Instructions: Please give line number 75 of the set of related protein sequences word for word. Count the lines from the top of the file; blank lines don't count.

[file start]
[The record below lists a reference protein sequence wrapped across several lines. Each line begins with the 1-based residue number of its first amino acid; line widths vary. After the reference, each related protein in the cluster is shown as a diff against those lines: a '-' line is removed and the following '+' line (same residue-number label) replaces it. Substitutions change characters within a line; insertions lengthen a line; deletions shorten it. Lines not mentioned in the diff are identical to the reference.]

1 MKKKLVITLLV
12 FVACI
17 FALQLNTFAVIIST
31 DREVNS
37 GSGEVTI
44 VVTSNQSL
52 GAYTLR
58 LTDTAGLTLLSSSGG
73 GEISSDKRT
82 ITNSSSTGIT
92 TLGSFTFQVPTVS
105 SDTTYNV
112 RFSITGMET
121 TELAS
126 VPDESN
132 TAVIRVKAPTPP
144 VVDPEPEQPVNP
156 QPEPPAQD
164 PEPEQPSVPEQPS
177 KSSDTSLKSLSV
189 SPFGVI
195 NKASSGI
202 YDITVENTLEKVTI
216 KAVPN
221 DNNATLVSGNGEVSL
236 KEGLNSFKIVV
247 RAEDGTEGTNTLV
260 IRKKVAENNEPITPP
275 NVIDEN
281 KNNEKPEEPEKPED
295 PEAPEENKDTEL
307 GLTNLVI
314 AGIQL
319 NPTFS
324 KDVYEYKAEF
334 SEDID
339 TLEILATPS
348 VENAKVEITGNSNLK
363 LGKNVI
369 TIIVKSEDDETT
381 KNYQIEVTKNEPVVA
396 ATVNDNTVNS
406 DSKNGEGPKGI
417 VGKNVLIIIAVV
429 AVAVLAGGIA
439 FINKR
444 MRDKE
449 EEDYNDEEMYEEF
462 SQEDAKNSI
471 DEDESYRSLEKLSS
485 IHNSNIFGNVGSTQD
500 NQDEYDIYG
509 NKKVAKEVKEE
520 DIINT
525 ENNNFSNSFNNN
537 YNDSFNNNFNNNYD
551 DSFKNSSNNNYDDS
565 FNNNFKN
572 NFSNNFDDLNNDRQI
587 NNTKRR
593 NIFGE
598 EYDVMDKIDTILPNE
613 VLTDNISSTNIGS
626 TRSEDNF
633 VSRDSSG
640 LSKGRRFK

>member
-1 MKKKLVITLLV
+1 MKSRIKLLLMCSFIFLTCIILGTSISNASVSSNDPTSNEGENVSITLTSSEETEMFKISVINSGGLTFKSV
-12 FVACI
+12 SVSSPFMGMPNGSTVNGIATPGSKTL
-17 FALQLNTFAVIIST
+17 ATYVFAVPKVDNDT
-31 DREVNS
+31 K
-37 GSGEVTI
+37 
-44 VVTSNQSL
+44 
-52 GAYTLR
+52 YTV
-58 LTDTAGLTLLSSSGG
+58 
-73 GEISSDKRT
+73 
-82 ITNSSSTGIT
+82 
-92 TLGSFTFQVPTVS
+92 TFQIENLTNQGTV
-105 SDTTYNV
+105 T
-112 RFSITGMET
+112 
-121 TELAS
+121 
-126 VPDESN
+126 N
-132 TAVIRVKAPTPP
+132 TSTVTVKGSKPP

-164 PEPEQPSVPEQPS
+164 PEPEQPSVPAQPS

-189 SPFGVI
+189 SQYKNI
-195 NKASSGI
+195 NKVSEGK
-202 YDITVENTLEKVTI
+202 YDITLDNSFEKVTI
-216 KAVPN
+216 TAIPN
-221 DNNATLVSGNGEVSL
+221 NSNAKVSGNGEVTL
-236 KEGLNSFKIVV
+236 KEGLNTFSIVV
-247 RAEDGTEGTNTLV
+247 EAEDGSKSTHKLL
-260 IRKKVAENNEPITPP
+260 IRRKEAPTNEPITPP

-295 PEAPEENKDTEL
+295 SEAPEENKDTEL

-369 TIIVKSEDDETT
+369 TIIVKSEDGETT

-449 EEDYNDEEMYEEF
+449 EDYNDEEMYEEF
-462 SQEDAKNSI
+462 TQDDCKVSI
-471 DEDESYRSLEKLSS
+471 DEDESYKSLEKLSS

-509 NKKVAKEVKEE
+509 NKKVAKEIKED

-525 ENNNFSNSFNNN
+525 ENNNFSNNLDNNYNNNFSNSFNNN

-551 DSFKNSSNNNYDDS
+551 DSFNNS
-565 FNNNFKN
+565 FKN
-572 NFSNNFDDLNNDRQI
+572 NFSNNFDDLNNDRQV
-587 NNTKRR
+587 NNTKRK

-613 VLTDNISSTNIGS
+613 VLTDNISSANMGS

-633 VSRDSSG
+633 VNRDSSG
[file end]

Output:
-31 DREVNS